It’s a fun, scary, thrilling story and one that I hope readers, especially lovers of 80s/90s horror, will get a kick out of.
What formats is the book available in?
The book is available as a paperback as well as for Kindle.
Who are your favourite authors?
Too many to name in one place! I’m a fan of horror, thrillers and coming-of-age stories. Stephen King (especially his early works), Wes Craven, Shirley Jackson, Agatha Christie, S.E. Hinton, Mark Twain, Jack London, John Green, David Levithan, Ray Bradbury, Harper Lee, Shakespeare … and so many others!
What advice do you have for other writers?
Write every day. Read every day. Make words one of the biggest parts of your life. Stories are one of the biggest, and most important, parts of the human experience. Be a part of that in whatever way you can.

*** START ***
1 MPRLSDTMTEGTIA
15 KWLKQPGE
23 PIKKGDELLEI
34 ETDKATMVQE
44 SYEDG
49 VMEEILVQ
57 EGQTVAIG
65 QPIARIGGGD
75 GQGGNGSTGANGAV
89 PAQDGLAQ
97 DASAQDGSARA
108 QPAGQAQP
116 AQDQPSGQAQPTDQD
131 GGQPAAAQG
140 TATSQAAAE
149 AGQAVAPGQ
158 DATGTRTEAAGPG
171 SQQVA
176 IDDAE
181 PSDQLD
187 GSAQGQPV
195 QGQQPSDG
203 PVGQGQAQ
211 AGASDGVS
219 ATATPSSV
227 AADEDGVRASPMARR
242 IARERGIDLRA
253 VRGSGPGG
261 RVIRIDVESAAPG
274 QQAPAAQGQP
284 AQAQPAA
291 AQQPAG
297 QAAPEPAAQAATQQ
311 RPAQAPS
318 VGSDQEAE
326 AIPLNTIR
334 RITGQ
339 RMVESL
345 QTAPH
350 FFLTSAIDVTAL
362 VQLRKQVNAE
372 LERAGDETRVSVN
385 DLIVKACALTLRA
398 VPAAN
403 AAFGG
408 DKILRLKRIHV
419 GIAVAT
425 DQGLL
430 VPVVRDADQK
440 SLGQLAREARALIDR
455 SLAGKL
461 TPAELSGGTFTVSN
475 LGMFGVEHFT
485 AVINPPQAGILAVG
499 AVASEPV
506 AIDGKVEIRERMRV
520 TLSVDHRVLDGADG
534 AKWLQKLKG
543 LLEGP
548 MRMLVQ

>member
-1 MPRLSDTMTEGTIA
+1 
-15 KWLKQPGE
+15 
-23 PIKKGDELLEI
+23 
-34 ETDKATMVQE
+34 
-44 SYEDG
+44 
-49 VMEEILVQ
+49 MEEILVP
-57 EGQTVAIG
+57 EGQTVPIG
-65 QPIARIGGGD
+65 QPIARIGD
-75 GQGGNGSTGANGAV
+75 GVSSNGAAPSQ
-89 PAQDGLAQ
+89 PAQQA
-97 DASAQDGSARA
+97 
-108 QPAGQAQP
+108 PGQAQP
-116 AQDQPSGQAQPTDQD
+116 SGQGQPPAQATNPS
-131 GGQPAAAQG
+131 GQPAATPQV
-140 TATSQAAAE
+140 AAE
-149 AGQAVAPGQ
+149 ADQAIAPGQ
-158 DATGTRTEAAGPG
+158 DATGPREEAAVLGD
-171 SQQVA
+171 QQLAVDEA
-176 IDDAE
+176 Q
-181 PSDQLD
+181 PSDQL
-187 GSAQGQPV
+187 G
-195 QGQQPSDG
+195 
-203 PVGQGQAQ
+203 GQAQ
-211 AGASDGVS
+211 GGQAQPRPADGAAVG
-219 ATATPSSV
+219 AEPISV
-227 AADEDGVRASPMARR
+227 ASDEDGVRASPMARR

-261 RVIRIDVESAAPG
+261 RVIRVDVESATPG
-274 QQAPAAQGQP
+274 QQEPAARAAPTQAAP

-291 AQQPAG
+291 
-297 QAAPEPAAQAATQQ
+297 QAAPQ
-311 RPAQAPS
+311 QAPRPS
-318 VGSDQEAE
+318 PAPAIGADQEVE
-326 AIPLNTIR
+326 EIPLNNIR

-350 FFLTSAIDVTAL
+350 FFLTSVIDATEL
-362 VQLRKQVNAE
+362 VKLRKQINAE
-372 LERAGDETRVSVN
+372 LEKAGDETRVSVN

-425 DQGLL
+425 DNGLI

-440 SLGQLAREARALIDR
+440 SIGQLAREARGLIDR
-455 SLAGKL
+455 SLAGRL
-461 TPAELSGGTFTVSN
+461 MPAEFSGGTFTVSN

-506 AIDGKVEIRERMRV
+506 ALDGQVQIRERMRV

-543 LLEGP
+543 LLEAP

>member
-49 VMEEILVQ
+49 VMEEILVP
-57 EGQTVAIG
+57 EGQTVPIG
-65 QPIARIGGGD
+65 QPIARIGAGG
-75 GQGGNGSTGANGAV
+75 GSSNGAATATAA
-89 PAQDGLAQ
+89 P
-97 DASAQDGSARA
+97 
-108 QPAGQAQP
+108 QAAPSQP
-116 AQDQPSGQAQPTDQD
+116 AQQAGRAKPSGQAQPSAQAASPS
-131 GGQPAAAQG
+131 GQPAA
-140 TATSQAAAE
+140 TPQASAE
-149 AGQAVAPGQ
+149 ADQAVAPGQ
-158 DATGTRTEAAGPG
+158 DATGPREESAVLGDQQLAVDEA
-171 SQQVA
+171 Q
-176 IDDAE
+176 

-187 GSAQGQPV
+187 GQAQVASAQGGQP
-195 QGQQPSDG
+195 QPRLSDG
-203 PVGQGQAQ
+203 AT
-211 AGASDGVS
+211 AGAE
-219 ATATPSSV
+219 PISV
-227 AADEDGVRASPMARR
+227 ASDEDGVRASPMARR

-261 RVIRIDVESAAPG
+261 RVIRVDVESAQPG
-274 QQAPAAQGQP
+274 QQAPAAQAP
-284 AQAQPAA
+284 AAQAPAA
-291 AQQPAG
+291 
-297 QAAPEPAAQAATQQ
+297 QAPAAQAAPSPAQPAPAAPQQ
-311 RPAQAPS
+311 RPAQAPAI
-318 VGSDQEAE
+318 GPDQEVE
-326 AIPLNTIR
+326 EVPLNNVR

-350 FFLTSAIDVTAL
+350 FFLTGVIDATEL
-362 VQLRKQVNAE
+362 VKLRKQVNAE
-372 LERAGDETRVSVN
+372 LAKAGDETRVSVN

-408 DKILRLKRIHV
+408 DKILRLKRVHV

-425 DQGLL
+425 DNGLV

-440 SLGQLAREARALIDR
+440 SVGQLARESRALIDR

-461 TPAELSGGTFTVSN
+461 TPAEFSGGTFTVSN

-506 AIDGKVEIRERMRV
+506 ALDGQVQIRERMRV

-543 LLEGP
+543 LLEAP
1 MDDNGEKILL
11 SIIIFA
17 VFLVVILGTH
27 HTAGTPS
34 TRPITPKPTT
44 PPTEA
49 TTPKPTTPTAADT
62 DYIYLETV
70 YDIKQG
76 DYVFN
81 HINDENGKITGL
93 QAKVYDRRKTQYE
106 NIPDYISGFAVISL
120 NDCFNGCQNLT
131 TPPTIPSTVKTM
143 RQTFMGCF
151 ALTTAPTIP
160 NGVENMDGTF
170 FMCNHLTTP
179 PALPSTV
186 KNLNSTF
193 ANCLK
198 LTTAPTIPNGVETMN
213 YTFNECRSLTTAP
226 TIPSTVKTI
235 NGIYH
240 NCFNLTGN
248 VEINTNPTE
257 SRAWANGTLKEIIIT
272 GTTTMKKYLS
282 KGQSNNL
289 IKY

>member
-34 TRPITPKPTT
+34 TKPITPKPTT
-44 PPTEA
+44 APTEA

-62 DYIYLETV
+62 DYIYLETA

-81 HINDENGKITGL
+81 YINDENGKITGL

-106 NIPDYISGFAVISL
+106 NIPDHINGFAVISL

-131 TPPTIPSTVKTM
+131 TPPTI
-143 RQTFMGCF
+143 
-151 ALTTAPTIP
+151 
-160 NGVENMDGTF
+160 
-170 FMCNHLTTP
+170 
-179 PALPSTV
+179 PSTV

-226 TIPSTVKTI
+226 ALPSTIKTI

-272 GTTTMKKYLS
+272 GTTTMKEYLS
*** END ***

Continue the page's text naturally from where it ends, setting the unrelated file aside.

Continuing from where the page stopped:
Also, be yourself as a writer. You’re the only one who can write just like you. That’s an incredible advantage.
What's your favourite quote about writing/for writers?
“No tears in the writer, no tears in the reader. No surprise in the writer, no surprise in the reader.”

--Robert Frost

Where can people find out more about you and your writing? has information about me, the work I’ve done and what I am up to. I also love engaging with people on social media. Follow me on Twitter: @ThommyHutson
Who designed the cover?

It was created by Sam Shearon. He is a phenomenal artist and he and I spoke about the things I wanted to see and what I wanted to convey. I was very vague and general, though I knew I wanted to see the school and the mask. Sam was able to put something together that was simply stunning. It was creepy, evocative and intriguing. I am so thrilled with the work he did to give the book its “face.”

Where can a reader purchase your book?

“Jinxed” releases March 13 and is available at Amazon and wherever books are sold.